I went to an experienced and powerful associate and asked for advice. He said this called for a well-connected lawyer. He recommended me someone. I wrote an email. I called the next day, and not getting a real person, left a voice mail. I followed up with a text message to make sure he had my phone number. Nothing. I called again the next day and left a voice mail. Nothing. I went back to my associate and asked for another name. He thought it over and mentioned a name. I could have been knocked over with a feather. It turned out to be someone I see every day and have a good relationship with, but never knew this person was knowledgeable and experienced in what I needed help with. Things started happening.
When the date I’d given Expedite had passed, I decided to take a page out of Gordon’s book and start shoaling.
At this point, as far as magic measures go, I had: worked with Expedite, buried an object from a binding ritual in front of our main harasser’s door, and set up a Michael altar in the kindergarten to act as protection. Oddly, they just didn’t seem to be working.
The morning of the day that I was given the good contact, I decided to do a bit of chaos-style sigilizing. I was at my desk at work. I haven’t really done this much. I’ve read some of the core works by the Phil Hine and Peter Carroll, and taken a few of the ideas on board, but also recognized that a lot of it was sort of past its sell-by date. But sigiling was something I occasionally played with, with mediocre results. But this time I really got into making the sigil, and it had a wonderful “witchy” look to it (as Grant Morrison puts it). This I put under a folded napkin, on which I placed a decadent buttery, sugary oat cookie, and placed it in front of a Ganesh print I have on the pin board attached to the back of my desk. It sat there and “cooked” all day.
That day is when I had this gut feeling, and this sense of “energy” flowing through my reality, that said the spell shoal complex was suddenly heating up. But why nearly two weeks after I’d said it should happen? I was so energized I had a hard time sitting at my desk and concentrating on work.
At the end of the work day, I wrapped the cookie in the napkin and stuck it in my jacket pocket. I started chanting (silently when there were people within ear shot, aloud when I thought it was OK) the mantra for attuning to Ganesha: Om Gum Ganapateiya Namaha. I chanted it the several city blocks to a nearby park. This park is essentially a fenced in city block of downtown Budapest with tall old trees, paved paths and squares, benches, and a few tables where old men play chess. There’s a quiet-ish corner where I sometimes do discrete ritualistic stuff, and occasionally do tai chi during my lunch break, when I need to calm down, or energize, or both (and sometimes gypsy kids laugh at me… from a safe distance).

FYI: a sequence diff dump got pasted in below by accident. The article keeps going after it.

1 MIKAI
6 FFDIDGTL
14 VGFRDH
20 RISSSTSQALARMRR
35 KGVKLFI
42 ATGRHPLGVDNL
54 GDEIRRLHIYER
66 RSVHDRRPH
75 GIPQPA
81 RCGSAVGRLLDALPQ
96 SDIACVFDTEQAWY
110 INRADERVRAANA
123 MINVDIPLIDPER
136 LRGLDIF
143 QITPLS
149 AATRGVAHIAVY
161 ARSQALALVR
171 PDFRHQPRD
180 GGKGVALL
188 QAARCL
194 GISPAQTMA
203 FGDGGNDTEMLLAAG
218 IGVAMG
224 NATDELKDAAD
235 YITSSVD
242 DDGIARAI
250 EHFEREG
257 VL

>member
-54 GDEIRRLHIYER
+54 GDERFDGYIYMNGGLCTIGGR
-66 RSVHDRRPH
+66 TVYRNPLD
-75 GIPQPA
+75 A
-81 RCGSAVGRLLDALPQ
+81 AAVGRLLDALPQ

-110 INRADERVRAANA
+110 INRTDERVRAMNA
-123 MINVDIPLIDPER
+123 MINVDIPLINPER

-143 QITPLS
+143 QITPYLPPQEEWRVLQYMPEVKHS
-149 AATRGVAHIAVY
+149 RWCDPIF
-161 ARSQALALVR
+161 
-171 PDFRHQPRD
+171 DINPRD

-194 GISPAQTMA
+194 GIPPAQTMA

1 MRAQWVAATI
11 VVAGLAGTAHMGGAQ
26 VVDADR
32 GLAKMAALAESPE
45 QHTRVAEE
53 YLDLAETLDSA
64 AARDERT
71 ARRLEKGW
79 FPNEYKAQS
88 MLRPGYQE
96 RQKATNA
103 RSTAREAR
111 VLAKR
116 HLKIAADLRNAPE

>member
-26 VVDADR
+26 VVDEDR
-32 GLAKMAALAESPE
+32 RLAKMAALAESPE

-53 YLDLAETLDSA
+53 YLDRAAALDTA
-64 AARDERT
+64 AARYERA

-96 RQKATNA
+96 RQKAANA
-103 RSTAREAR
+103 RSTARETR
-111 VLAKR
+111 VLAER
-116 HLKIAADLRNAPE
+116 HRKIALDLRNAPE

Once there and seated on a park bench, I switched mantras to the one addressing Ganesh’s role as breaker of obstacles: Om Vigna Nashanaya Namaha. I closed my eyes and pictured Ganesha and thought of the problem I want solved, all the while breaking off pieces of the cookie and throwing them out to the pigeons. Then I took out a lighter and burned the piece paper with the sigil while chanting the mantra out loud. When I was done, I stood up, stamped my feet hard three times and walked away without thinking about the ritual any more.
On the way home I saw some nice candles in the window of a florist’s shop and bought one on a hunch that I could use it for further work on this project.
So I have lots of questions to answer about timing. It seems that even when you specify the time, it won’t necessarily happen then. Could it be that spirits don’t quite savvy our insane calendar system? Maybe there are better ways of expressing time to spirits, i.e. in terms of universal phenomena, such as: “This should happen by the next time the sun enters the sign of Scorpio,” or “This should happen within three full moons.” Who knows? Maybe that’s more their context.
At any rate, I’m truly becoming convinced that whenever you do magic with resolve, fired up emotions, and sufficient links, something happens. The what, the how and the when are a bit harder to control.